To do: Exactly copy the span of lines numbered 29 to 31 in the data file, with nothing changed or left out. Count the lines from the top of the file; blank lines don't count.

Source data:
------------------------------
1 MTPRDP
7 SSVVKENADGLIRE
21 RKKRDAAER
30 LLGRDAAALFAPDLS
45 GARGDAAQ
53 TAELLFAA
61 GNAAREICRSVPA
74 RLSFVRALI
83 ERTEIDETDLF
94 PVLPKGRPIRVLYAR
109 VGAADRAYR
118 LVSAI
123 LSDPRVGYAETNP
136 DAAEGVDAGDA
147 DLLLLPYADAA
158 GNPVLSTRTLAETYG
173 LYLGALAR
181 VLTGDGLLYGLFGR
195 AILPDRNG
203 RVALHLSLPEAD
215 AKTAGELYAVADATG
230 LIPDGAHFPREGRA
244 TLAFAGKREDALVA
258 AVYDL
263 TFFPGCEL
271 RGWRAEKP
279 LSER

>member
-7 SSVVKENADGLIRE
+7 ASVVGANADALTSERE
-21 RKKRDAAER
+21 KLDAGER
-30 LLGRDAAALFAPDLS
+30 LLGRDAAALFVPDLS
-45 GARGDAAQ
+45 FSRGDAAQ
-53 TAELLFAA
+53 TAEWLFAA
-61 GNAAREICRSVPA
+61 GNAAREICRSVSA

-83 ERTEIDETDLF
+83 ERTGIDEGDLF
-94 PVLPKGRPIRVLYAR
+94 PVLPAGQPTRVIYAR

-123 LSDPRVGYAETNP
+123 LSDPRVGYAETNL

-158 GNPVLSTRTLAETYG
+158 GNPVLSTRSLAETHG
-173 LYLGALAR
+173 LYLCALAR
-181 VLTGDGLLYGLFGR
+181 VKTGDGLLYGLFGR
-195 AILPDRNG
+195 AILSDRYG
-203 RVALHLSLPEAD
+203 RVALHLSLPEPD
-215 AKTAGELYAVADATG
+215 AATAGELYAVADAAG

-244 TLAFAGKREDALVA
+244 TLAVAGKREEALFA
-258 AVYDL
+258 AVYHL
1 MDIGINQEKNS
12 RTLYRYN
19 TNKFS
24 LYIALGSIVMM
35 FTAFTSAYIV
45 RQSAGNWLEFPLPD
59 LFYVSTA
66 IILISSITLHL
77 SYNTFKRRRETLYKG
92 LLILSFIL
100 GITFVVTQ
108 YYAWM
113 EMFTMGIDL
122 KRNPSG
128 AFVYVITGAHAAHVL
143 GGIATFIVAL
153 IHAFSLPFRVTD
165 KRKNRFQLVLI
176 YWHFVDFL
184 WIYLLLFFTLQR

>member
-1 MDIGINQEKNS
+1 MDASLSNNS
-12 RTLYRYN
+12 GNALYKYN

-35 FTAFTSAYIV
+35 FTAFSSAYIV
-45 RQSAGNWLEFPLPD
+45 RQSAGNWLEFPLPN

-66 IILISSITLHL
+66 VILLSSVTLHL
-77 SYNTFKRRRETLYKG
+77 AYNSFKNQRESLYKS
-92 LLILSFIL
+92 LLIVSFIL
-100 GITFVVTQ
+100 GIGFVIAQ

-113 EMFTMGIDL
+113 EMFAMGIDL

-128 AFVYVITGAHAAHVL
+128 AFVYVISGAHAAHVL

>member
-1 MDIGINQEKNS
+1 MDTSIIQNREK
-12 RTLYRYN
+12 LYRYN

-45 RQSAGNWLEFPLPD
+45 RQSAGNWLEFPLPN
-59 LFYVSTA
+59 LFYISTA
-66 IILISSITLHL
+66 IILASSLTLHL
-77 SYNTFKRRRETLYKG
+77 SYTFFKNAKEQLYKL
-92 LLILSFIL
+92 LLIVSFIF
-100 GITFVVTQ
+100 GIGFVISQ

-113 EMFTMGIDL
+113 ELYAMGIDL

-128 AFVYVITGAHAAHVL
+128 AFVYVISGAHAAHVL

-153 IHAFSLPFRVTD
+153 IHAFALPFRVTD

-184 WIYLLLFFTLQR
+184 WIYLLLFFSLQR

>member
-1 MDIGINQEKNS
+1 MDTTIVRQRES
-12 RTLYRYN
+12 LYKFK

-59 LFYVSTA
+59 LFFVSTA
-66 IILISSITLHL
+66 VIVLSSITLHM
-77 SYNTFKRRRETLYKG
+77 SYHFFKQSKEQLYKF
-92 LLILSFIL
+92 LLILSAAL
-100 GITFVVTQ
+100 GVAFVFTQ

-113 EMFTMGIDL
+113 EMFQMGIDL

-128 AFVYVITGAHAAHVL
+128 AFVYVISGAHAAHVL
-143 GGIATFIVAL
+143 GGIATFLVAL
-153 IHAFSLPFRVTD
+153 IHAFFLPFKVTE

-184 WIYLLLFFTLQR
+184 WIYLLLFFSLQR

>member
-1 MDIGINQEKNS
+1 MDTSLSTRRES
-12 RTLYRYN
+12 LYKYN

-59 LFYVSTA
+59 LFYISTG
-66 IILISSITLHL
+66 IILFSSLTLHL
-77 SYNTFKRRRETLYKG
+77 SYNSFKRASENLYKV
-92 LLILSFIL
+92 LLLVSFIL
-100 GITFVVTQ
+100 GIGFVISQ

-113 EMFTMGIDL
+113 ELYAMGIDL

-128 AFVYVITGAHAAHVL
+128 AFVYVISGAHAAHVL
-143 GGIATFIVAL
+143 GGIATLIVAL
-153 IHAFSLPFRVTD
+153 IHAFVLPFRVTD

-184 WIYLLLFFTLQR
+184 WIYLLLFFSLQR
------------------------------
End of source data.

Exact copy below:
-7 SSVVKENADGLIRE
+7 ASVVGANADALTSERE
-21 RKKRDAAER